A female artist given an overseas commission in the 1940s was Dame Laura Knight. At the time she was painting, women auxiliaries had become more common, although female involvement in combat was strictly prohibited. Corporal Daphne Pearson, a member of the Women’s Auxiliary Air Force WAAF, sat for a portrait by Knight and revealed in a letter to her mother that the artist originally painted her with a rifle. But the final painting features her brandishing a respirator instead of the weapon.

Ethel Gabain was one of the first artists commissioned by the WAAC in early 1940 and she worked across the country, mainly focusing on detailed portraits of people. Her work also included women employed in many of the auxiliary services. The WAAC commissioned a series of paintings of women who had taken over the jobs of the men who had been called up to the services, ironically using mainly male artists.

Louisa Puller was an artist who worked for the project funded by the Pilgrim Trust to Record the Changing Face of Britain, which was to record the rapidly changing countryside and urban landscapes of Britain in the 1940s. Social realities on the home front were being presented more robustly the 1940s and this was due in a large part to the women artists.

The British Red Cross had commissioned Doris Zinkeisen to reflect their work in Europe in the 1940s, and she produced Human Laundry, a stark, searing image of the liberation of Bergen-Belsen concentration camp’s starving survivors.

In 1945 an artist called Mary Kessell was sent to Germany. By the time she arrived, the war was over but she created memorably intense charcoal drawings of homeless women and children in Berlin, as well as the destruction of Hamburg.

The question of how female war-artists chose to represent ordinary working women during these decades is an interesting one. Images of women on the home front were not always “feminist” in the modern sense; some adopted the style of their older male counterparts while others painted women in stereotypically glamorised incarnations, even in factory scenes which, in reality, would have been sweaty places of industry. So even female artists were to play a role in the war time propaganda.

In recent times we have discovered much of the contribution of woman during the wars, that had been unknown previously, like Bletchley Park. These forward- thinking, talented women give us a larger picture, not more emotional but more human of the history of the time and they deserve our gratitude for doing this.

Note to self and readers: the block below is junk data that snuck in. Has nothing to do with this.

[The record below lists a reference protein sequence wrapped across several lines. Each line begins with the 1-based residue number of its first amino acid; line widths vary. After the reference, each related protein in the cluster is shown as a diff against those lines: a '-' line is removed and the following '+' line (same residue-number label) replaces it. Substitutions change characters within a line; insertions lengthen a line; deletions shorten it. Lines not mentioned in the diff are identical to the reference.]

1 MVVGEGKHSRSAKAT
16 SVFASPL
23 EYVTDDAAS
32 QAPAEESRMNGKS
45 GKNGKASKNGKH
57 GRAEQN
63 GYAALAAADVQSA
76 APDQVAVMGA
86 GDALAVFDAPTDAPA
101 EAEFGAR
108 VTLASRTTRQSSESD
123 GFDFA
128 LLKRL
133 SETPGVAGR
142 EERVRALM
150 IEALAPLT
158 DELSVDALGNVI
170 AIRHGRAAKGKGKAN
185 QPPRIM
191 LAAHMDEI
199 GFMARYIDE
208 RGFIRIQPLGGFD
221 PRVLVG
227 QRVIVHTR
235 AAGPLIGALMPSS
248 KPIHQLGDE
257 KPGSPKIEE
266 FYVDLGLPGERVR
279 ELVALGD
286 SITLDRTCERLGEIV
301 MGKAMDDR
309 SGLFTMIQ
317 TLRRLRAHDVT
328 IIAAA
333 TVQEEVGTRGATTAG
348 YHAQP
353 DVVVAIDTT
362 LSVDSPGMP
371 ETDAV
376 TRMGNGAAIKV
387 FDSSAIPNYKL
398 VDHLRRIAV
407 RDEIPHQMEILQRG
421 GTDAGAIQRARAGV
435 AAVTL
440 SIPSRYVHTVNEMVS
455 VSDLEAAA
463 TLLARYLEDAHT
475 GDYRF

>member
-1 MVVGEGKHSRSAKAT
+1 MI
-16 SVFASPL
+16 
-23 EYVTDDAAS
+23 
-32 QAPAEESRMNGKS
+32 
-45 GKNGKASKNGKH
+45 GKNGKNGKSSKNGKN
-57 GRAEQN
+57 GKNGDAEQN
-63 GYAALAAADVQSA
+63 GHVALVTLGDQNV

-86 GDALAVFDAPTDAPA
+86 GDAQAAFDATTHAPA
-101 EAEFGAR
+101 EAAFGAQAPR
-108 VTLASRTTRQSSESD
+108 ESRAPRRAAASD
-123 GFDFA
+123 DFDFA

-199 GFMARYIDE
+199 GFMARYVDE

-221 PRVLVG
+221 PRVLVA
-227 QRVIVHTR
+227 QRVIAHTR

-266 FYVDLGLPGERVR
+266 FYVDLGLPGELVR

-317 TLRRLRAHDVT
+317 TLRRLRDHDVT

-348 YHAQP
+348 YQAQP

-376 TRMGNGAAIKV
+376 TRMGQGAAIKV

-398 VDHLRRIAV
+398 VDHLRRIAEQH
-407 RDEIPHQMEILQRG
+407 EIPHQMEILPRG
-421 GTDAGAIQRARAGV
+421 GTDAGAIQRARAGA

War Artists -WW1 and WW2

I wrote my design degree thesis on the second world, and spent a great deal of time at the Imperial War Museum and the Colindale Newspaper Library. Its always been a time of history that has interested me greatly, my grandparents talked a great deal about the WW2 period, though this was only six years it affected generations for their entire life-times. Armistice Day, having just taken place on the 11th of November becomes more poignant as fewer veterans remain from this era each year.

Artists have depicted battle scenes from earliest civilisation onwards and in more recent wars such as the Boer and Crimea war, they were deployed by newspapers to illustrate the ongoing warfare to their readers. In Britain, official government-sponsored schemes were established for artists to record both the First and Second World Wars. The Imperial War Museum has also continued to commission artists to record the events of war in more recent conflicts.

It was with the outbreak of World War I that war art was first officially commissioned by the government. The British Commission was introduced in September 1914 to commission and purchase art to create a record of the war.  Officially appointed artists such as: Wyndham Lewis, Paul Nash, Christopher Richard Nevinson, John Singer Sargent and Sir Stanley Spencer were required to work in a more traditional style despite being some of the most avant-garde, British artists of the day, so that the public could easily understand the artwork. Although it was initially started for propaganda purposes, it evolved into a memorialising scheme where artists explored every aspect of the conflict.  Some artists were seconded from active service while others were either commissioned into uniform as War Correspondents or attached to the Intelligence Department or the Department of Information. The average stay at the Front for an artist was one month and all work was censored, although artists were free to exhibit their work. (Usually only after approval)

Most of the work acquired by the Commission was eventually housed in the Imperial War Museum, established by an Act of Parliament in 1917.  Who were given the task of collecting all kinds of material documenting the war. As well as providing a documentation of all wartime activities much of the work produced by war artists remains important as art in its own right.